As a method of treating a large area of material, such as a strip or plate of steel, the present invention includes several steps:
a) A cable is provided having at one end thereof a plurality of flexible conductors depending from the remainder of the cable. The conductors have free ends with each free end held in an insulator extending beyond its free end away from the remainder of the cable. Each insulator extends substantially the same distance beyond the free end it holds. The other end of the cable is connected to a source of high voltage, radio frequency power.
b) The insulators are caused to engage the upper surface of the length of the material.
c) The length of the material is grounded so that a corona discharge will be formed between the conductor free ends and the upper surface of the material.
d) A gas is introduced into the area of the corona discharge, which gas includes a halide containing the element of which the diffusion layer is to be formed and a reducing gas, such as hydrogen.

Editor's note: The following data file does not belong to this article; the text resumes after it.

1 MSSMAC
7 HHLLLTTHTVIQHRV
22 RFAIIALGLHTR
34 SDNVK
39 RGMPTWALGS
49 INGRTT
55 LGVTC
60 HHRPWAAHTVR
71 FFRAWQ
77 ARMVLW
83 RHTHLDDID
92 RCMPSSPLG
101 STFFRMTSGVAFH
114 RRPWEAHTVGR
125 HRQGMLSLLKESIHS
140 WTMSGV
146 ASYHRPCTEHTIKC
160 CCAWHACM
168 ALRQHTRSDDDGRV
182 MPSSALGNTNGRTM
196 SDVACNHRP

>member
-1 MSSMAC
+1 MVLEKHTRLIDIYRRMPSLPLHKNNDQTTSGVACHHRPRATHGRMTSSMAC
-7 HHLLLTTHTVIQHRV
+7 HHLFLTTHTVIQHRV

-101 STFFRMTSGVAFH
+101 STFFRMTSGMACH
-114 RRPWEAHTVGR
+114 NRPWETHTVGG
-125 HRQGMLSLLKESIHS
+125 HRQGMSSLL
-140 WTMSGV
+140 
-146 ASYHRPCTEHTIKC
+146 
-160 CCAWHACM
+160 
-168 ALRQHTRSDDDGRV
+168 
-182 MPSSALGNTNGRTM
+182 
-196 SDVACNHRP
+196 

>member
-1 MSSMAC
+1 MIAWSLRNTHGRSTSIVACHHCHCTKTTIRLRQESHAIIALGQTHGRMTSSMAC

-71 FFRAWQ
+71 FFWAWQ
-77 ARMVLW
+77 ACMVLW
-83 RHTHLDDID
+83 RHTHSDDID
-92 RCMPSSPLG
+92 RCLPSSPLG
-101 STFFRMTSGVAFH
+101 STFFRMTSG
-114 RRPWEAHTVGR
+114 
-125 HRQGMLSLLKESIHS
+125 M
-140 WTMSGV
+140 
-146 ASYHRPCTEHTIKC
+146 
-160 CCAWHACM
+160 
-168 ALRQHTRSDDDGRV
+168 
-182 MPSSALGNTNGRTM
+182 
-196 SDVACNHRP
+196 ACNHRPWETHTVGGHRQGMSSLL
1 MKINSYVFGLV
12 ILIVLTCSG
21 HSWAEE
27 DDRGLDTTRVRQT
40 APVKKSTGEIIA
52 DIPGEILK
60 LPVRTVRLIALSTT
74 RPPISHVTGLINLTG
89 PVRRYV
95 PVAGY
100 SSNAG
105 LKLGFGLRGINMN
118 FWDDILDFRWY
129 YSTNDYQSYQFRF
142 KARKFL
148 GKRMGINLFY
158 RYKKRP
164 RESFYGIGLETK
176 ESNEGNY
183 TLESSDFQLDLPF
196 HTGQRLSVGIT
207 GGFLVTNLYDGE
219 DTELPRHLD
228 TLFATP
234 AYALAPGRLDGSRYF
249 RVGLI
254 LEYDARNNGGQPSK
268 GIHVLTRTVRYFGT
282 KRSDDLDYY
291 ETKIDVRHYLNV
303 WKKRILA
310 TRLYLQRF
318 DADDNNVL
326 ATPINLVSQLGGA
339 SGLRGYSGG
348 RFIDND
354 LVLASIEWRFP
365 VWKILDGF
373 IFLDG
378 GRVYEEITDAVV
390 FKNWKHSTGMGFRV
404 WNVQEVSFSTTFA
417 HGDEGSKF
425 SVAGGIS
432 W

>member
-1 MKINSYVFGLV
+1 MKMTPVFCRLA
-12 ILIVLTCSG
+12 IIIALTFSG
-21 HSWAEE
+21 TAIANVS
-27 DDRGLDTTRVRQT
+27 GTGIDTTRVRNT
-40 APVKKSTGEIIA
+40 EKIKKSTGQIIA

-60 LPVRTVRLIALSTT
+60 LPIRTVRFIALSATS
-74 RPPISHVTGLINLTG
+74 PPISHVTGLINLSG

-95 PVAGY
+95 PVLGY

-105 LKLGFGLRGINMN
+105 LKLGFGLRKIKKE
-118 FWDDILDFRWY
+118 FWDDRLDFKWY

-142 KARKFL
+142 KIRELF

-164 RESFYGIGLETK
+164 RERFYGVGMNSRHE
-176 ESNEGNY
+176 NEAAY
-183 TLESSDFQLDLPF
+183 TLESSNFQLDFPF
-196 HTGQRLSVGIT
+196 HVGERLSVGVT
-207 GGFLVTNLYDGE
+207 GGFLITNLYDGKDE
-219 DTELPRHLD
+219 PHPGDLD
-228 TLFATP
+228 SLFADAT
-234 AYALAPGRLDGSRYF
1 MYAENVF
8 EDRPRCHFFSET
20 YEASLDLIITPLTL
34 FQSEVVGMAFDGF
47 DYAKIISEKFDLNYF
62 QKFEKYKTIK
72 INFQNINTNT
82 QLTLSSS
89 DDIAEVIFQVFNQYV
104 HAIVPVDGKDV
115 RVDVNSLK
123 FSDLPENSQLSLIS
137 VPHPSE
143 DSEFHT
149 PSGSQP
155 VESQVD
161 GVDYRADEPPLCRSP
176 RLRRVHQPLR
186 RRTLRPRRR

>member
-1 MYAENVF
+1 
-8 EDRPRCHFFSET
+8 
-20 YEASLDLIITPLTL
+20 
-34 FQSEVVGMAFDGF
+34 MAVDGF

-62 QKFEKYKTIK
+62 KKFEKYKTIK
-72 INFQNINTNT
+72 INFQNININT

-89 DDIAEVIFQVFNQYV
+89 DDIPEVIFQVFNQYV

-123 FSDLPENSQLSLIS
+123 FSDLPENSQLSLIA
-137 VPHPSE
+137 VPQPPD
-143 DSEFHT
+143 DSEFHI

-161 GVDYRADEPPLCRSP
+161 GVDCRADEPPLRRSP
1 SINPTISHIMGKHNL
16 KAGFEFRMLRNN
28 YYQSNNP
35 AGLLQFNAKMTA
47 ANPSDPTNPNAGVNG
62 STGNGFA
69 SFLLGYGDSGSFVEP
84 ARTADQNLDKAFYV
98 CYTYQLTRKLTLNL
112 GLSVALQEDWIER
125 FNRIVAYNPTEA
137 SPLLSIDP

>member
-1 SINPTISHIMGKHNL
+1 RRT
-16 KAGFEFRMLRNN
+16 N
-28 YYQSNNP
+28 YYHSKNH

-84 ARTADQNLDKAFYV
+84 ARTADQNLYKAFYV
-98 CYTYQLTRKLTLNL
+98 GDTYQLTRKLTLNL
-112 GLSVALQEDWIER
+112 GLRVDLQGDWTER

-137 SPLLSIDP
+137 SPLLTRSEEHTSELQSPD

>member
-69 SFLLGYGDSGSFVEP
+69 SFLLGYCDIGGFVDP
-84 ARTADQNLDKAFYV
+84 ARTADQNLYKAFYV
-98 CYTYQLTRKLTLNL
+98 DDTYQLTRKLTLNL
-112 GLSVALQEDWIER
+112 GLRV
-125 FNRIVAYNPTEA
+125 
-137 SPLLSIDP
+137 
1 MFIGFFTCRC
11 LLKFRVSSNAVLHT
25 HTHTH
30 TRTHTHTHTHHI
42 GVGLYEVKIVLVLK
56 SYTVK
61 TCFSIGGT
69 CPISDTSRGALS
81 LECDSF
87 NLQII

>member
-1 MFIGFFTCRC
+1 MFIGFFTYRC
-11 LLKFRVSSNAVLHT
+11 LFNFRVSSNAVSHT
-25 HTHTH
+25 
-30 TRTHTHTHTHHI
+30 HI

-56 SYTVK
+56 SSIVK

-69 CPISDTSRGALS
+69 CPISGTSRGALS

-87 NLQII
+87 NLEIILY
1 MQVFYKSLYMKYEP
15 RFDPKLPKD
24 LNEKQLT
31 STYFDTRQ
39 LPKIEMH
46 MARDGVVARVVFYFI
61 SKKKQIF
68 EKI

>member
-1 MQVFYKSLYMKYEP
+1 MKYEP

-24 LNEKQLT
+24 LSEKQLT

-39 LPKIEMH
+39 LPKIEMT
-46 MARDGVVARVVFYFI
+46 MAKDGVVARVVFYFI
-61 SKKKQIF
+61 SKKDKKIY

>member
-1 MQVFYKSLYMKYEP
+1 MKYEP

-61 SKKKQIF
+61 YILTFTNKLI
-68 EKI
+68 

e) Relative movement is effected between the free ends and the surface so that the insulators stay in substantially continuous engagement with the upper surface.
In view of the above, it will be seen that the several objects of the invention are achieved and other advantageous results attained.
As various changes could be made in the above constructions without departing from the scope of the invention, it is intended that all matter contained in the above description or shown in the accompanying drawings shall be interpreted as illustrative and not in a limiting sense.
|Cited Patent||Filing date||Publication date||Applicant||Title|